After a seven year absence his photographic business was unhealthy and his family life was strained. But business and money were never the motivating forces of Ed Anderson's life—art and religion were his driving forces. Continuing to experience financial and marital strains, Anderson tried to revive his traveling tent studio but was met with little success. He was, however, able to earn some money from the sale of The Birth of Mormonism booklet.

The later years of Ed Anderson's life were spent in documenting families and life in Utah Valley and traveling to newly constructed temples. In 1923, he traveled to Cardston, Alberta, Canada with Church authorities for the dedication of that city's temple. He was to spend two years in Canada, thus returning to Springville in 1925. Though ill in the fall of 1927 and despite his wife's urging not to go, Anderson went once again with Church officials to document the dedication of another temple, this time in Mesa, Arizona. It was to be his last trip. He died of heart failure on May 9, 1928, after being brought home to Springville.


3 oversize boxes (2.1 linear ft.)

7 oversize folders (0.75 linear ft.)

Language of Materials


Custodial History

Photographs were produced by L. Tom Perry Special Collections from repository collections for use in exhibits in the Harold B. Lee Library. After the conclusion of the exhibit, the prints were transferred to this collection.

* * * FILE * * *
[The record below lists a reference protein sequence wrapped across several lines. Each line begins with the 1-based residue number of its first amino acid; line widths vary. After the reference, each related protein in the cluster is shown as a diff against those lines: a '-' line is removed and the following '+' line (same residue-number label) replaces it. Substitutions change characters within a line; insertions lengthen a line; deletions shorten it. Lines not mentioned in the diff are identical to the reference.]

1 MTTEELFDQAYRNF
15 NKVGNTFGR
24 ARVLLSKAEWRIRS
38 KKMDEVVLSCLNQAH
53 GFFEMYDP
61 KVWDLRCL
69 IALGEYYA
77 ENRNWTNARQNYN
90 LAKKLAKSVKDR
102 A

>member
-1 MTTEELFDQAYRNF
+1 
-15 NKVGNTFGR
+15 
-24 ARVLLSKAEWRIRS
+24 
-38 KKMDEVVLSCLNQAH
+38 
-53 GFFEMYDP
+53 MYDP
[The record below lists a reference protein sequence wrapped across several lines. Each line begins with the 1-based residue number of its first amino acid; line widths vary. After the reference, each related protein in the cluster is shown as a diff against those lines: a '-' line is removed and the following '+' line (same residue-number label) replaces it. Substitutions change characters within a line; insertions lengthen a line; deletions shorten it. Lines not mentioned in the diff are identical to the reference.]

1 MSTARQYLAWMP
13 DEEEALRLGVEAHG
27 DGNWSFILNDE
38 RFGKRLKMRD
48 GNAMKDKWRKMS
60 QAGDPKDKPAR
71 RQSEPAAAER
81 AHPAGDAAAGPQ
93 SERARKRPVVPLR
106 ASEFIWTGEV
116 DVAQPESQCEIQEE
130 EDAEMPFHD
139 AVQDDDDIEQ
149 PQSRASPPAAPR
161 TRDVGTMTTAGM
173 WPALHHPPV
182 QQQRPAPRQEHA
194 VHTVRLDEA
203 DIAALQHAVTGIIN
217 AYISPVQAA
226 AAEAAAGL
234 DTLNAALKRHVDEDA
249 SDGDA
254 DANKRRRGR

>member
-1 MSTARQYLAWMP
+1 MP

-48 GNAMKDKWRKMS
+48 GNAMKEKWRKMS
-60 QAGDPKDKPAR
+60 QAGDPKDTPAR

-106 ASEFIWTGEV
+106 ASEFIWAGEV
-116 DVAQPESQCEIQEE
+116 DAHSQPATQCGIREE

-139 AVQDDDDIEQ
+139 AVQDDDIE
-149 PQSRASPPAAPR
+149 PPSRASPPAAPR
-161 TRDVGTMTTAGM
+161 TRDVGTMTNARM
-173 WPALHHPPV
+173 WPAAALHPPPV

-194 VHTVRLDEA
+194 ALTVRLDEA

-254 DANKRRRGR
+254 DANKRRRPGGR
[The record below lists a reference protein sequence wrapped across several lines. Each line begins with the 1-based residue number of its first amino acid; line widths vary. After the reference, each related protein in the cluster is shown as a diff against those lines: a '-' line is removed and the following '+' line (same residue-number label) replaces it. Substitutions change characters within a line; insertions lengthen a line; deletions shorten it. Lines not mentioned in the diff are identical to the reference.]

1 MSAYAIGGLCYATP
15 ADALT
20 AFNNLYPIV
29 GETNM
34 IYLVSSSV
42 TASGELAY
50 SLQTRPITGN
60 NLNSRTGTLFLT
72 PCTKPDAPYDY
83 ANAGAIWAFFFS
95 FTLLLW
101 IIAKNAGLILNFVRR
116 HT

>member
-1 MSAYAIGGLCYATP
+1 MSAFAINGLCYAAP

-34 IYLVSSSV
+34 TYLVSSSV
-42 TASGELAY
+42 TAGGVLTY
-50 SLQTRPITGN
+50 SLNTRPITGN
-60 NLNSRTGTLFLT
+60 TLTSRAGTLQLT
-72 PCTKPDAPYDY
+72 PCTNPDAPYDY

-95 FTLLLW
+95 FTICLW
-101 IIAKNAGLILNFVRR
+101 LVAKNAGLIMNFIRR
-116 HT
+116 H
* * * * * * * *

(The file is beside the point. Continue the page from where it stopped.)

Immediate Source of Acquisition

Transferred; L. Tom Perry Special Collections; 2007.


Photographs (Photograph Archives).

Related Materials

See also the Edith Irvine collection (MSS P 585), the Franklin Harris collection (MSS P 340), the George Edward Anderson collection (MSS P 1), the C. W. Carter collection (MSS P 133), and the George Beard collection (MSS P 3).

Processing Information

Processed; Abe Austin; 2012.

Processing Information

Processed; Anne Ashton; 2024. File-level description added.

Register of L. Tom Perry Special Collections exhibit prints
In Progress
Abe Austin
2012 April 4
Description rules
Describing Archives: A Content Standard
Language of description
Script of description
Language of description note
Finding aid written in English in Latin script.

Repository Details

Part of the L. Tom Perry Special Collections. University Archives Repository

1130 HBLL
Brigham Young University
Provo UT 84602 US